The final link in the Adult Chain of Survival, and perhaps one of the most important ones, is integrated post-cardiac arrest care. High-quality care is crucial for allowing resuscitated individuals the best chance at a full recovery. By integrating the interventions provided below, the likelihood of survival and recovery is much higher.
As recommended by the 2015 guidelines update, rescuers and providers must go through a focused debriefing to improve performance.
- This is for comatose individuals who, after a cardiac arrest event, experience a return of spontaneous circulation.
- For at least 24 hours, individuals must be cooled to a temperature of 89.6 to 93.2 degrees F (32 to 36 degrees C).
OPTIMIZATION OF HEMODYNAMICS AND VENTILATION
- For early intervention, 100% oxygen is acceptable, but this shouldn’t be continued over an extended period of time.
- To prevent oxygen toxicity, the individual’s pulse oximetry must be greater than 94% by titrating the oxygen.
- Adverse hemodynamic effects can be caused by over-ventilating.
- In achieving ETCO2 at 35 to 40mmHg, you must reach ventilation rates of 10 to 12 breaths per minutes.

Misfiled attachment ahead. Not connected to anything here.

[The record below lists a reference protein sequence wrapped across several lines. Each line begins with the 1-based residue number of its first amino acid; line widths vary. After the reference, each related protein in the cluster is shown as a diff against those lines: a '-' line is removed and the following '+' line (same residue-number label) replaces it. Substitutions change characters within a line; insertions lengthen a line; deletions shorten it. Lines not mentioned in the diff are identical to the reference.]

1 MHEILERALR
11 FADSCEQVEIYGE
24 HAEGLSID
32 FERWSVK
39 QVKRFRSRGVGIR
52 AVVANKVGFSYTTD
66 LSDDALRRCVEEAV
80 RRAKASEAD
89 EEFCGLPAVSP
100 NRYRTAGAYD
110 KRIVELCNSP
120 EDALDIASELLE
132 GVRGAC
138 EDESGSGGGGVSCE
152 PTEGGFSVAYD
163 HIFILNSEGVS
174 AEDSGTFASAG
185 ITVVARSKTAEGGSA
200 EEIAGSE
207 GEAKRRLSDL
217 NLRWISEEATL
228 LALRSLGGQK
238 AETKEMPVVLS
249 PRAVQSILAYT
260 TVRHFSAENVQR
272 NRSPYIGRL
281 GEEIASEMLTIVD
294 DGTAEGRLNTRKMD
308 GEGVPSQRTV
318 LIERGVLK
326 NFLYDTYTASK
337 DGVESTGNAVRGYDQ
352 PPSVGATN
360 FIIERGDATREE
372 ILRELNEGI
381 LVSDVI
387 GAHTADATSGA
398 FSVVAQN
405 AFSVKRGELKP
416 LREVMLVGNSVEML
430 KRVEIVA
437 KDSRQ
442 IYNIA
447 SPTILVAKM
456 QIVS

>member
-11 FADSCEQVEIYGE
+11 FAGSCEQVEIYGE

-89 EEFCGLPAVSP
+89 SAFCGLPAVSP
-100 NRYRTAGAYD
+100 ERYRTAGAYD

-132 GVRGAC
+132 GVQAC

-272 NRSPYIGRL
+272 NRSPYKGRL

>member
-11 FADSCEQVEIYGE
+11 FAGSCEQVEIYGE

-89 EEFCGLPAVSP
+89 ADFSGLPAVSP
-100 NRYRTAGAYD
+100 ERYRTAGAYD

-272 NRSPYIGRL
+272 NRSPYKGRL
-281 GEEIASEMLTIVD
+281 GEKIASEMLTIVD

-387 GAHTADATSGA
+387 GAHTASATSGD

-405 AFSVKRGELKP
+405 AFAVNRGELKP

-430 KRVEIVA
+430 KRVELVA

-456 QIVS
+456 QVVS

- Titrate the IV fluids and vasoactive medications to achieve hemodynamic stability.
PERCUTANEOUS CORONARY INTERVENTION (PCI)
- Percutaneous coronary intervention (PCI) is generally preferred over thrombolytics.
- EMS shoul take individuals directly to hospitals that provide PCI.
- If time permits, a patient that has been taken to a center that does not provide PCI and only thrombolytics needs to be transferred to a center with PCI.
- To lessen false-positive rates, an important element is the neurological assessment, specifically when withdrawing care. Keep track of symptoms and neurological signs during the post-resuscitation period by obtaining specialty consultation.